“The straightforward truth is that I was intimidated out of my job,” Ms Holgate testified before Parliament.
“I was embarrassed and depressed. I was thrown under the bus by Australia Post's chairman in order to curry favor with his political patrons. However, I am still alive and happier as a result of my survival.”
Ms Holgate also attempted to make a connection between the accusations against Mr Morrison's own cabinet ministers and the Prime Minister's dismissal of them since they happened many years earlier.
However, during the Senate inquiry, concerns were raised about whether there was a wider agenda to privatize Australia Post that played a role in Ms Holgate's withdrawal.
“I'm not sure why the Prime Minister acted the way he did. I'm presenting to you today that I was unfairly terminated and my contract was rescinded. I've always requested respect," she said.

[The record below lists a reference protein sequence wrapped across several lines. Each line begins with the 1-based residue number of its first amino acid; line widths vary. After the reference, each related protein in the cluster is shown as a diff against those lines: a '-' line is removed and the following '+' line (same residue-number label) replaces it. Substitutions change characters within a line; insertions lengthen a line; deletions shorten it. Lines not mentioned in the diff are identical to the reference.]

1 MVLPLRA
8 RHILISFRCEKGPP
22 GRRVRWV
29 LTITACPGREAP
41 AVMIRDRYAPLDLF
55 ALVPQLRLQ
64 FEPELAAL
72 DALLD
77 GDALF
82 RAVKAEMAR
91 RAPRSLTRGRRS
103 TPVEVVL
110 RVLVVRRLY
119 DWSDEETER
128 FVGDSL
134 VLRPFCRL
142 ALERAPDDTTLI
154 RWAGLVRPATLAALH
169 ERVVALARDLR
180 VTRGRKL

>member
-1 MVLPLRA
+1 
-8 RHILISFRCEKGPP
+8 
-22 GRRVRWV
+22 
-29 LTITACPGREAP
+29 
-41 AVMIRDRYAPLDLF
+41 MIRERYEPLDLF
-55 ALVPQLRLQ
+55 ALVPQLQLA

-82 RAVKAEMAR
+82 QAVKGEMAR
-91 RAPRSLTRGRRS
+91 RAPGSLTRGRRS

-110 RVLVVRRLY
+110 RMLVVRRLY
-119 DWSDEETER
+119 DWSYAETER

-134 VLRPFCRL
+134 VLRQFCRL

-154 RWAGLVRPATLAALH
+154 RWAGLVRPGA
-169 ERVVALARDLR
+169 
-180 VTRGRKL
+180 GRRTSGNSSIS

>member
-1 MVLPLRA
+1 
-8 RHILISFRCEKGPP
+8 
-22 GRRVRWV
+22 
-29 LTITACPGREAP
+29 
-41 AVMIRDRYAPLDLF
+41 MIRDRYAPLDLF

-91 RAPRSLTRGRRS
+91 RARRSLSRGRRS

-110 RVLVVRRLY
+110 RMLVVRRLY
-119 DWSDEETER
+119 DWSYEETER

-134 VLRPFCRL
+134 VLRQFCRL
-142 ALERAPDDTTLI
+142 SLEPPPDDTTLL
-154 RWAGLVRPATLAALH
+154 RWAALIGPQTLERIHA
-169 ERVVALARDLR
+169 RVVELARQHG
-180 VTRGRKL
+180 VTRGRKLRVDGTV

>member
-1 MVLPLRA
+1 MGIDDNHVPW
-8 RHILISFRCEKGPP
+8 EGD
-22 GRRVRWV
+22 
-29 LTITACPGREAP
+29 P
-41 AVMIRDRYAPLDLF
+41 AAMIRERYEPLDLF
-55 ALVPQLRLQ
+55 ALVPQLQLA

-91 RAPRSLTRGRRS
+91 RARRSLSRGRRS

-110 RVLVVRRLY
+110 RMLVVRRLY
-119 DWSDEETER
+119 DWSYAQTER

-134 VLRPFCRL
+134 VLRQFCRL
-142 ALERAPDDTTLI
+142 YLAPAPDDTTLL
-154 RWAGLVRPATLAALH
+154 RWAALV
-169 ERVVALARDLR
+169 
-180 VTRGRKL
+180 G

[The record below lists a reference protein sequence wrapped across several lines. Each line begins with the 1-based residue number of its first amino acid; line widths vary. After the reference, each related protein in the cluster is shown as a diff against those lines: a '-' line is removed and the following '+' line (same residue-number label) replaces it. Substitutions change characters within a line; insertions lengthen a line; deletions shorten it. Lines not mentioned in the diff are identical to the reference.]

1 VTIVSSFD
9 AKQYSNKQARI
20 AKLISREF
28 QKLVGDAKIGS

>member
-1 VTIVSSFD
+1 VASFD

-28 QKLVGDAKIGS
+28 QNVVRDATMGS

“And I have never been allowed to do so. As a result, my answer might be slightly different. I have no idea why the Prime Minister acted the way he did. However, I assume I was unlawfully stood down because he directed it to do so.”
Ms Holgate also discussed the circumstances surrounding her resignation from the top job, claiming it was totally unjustified in her view.
“I believe that is self-evident. I should have never been absent from work. There was nothing to justify standing me down illegally," she said.
“And my answer has always been the same – I adore Australia Post. There are no days that I do not admire and appreciate the people, but I cannot work for a Senate chair who is dishonest and lacks integrity.”
Ms Holgate also accused the Board of leaking her resignation letter to Sky News in order to compel an agreement to be signed or finalised.
“It was not me who made it available to Sky News. The board was the only one who had that argument," she explained.
“I made no attempt to obtain financial compensation.”
Ms Holgate targeted Australia Post chairman Lucio Di Bartolomeo for the majority of her criticism. Parliamentary immunity applies to her accusations of bullying, lying, and coercion because she is testifying before a Senate inquiry and Parliament.